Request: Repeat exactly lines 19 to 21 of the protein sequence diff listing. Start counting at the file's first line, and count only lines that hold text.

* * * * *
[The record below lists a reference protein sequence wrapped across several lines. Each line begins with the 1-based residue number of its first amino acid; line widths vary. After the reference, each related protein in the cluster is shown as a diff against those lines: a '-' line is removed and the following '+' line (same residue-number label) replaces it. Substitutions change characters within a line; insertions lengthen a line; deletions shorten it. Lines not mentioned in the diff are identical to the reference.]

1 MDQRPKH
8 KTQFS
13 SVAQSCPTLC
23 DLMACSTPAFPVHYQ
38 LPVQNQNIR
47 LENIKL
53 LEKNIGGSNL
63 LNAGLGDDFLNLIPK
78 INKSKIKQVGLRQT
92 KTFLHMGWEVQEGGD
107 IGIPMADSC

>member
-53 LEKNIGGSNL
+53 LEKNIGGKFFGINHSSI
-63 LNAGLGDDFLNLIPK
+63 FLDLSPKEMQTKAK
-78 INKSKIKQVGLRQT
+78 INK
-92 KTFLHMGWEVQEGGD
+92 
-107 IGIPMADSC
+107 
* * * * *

+78 INK
-92 KTFLHMGWEVQEGGD
+92 